When and what to tell people about Parkinson's

My husband has just been diagnosed with PD at age 61. He's got a really good attitude - along the lines of 's%@* happens, you suck it up and get on with it.' Our adult children know about it (one is a nurse and already had suspicions!) but I'm not sure when or what to tell extended family. The last thing we want is sympathy - but pretty sure that's what will happen.

Any ideas, suggestions, etc. This whole thing is so scary and I don't imagine it gets better. Right now I/we just feel so cheated.

13 Replies

  • Hi and yes you will go through lots of emotions. I was 56 when diagnosed and the diagnosis never leaves my consciousness. However remember you are still the same person.

    I just gradually told the important people in my life... family, close friends, employer, colleagues, other friends and acquaintances as I came into contact with them. Most people have been very good, they don't start every conversation with it, but are supportive. You will get the people who have just heard of the latest cure and those who tell you what you should be doing or not doing. There may be people who will make it into a drama and you will know how to handle them.

    Telling people helps you to come to terms with it yourself. There is no one right way of doing it. The two of you are the ones who know what is best for you.

    Keep smiling and remember to enjoy each day and the people who matter in your life.

  • I was 35 when diagnosed. We couldn't face telling people face to face (other than the parents/siblings we could tell face to face). We wrote them an email, with links to the Mayo Clinic pages and the Michael J Fox Foundation page which were the more positive and accurate sites and said we are happy to discuss. Links are on my blog (which you may be interested in) youngandshaky.com.

    People will be an amazing support, as will the Parkinson's Support Groups in your area. Yes there are a lot of "oldies" and there are many degrees of what state we are all in (which may or may not freak you out (apologies to the "oldies" :-) ).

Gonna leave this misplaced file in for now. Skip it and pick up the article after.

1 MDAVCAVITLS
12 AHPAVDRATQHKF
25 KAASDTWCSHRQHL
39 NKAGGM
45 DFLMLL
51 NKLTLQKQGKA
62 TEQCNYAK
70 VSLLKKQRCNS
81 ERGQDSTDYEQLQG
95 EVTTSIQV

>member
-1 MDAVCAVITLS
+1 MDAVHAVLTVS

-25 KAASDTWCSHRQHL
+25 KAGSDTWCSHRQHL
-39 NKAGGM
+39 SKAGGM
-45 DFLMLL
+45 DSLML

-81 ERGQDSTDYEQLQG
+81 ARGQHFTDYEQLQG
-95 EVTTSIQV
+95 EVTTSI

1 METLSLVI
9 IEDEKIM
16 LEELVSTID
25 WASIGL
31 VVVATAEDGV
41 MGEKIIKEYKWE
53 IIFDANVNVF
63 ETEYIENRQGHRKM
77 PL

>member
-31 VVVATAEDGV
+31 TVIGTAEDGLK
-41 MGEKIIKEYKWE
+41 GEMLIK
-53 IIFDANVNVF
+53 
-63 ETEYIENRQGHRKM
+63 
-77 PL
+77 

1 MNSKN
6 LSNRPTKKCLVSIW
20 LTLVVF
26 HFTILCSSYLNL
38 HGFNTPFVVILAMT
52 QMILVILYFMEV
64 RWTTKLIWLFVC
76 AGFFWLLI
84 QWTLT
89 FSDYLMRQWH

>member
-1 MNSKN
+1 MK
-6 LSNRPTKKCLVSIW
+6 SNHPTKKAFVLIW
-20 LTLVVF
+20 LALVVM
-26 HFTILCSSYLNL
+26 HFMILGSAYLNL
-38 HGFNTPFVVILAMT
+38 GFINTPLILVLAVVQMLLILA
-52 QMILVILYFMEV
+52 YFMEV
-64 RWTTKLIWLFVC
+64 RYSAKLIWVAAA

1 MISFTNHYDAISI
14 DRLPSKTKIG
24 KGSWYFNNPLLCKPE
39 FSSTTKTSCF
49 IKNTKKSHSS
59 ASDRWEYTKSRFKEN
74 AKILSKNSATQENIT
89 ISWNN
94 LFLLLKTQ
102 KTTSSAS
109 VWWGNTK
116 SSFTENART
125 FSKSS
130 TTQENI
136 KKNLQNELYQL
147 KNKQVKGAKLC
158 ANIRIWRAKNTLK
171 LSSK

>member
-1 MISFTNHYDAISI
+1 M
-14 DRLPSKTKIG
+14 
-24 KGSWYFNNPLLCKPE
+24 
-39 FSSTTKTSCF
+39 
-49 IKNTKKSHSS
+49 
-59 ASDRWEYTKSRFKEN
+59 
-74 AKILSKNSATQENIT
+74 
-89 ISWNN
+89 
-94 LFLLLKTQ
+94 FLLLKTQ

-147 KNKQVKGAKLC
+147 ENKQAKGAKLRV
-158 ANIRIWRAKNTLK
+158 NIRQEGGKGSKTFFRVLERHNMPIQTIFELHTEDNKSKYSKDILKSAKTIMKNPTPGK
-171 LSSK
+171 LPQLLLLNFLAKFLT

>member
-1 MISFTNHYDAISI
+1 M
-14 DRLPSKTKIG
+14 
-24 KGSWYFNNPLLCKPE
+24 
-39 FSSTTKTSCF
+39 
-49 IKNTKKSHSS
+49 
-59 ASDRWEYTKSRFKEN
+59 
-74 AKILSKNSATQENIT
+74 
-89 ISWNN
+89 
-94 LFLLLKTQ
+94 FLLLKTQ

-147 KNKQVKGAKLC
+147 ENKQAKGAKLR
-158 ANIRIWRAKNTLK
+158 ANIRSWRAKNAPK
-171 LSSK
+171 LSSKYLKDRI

Happy to discuss one to one if you want to message me aj@youngandshaky.com

    Best wishes. And Your husband has the right attitude and attitude does matter, believe me.


  • hi, it is a shock when first diagnosed, and I suppose we ( or the doctors) really have no idea how each person will progress. I kept thinking the John Walker and Micheal J Fox both seem to still lead normal lives. the medication does help, but do ask about any side effects that may arise with any medication you take, sometimes the medication can cause more problems than the disease. Take each days as it comes. Family and friends have been very supportive and we have found most people have no idea of what Parkinsons is or how it affects people.

    We have been through a lot of issues over the last couple of years since my husband was diagnosed. We are now having to look at our future and maybe making some life style changes, moving to a smaller property.

    Good luck

  • Hi there,

    Great question, amongst the myriad that you will be asking.

    First thing to know is here's no "right" answer and you will eventually just feel your way into whats' right for you and your situation.. and it will also change, as do your circumstances

    You can tell everyone, some people or no-one. You can do it f2f, on the phone or via email (like AJ), or even use FaceBook. It may sound weird but I published a poem on my FB page as a way of bringing the conversation to me. And for me it was better to tell people (particularily in my work world) than have them look at me sideways and wonder wtf was going on.

    And yes you will get sympathy and advice and updates on the latest research (grrrrrrrrrr) all well intentioned. But your attitude to PD, and how you tell them, and how you deal with it will dictate most peoples' response. i.e. if your matter of fact and real and not down in the mouth they won't smother you. But neither should you reject anyones responses as they will all bring something to you

    This book was useful..and Anne is a kiwi.


    All my love to you and your husband.


  • I waited a few weeks or months before I told people and told those I told first that I wanted to tell others myself in my own time when the time was right for me and them Those Christmas letters or emails I found a useful means of telling people whom I don't see very often. Parkinson's is a part of my life but not my whole life and I like to make the most of each new day, keep fit, exercise, take my Sinamet and enjoy life doing pleasurable things.

  • I was diagosed last year - had turned 38.

    - Close family told first - As close family has dealt with a much more life threatening medical condition meant they were well able to deal with the news. One comment was 'You can live with that' that summed up our own point of view well.

    - Employer told - as for me failure to do so could end the job - legal responsibility to disclose safety related (or perceived safety related) issues. They have been fantastic - offering ongoing work and planning for when I will not physically be able to do my current job.

    - Friends found out when we saw them - I hated the idea of using facebook to announce the PD. Most asked if they could pass on the news and I agreed to that.

    If people offer advice or tell me about the latest greatest I say OK - It is their way of dealing with it and arguing with them just pisses both side off

    Everyone is different in how they tell and how they receive the news.

    Good Luck!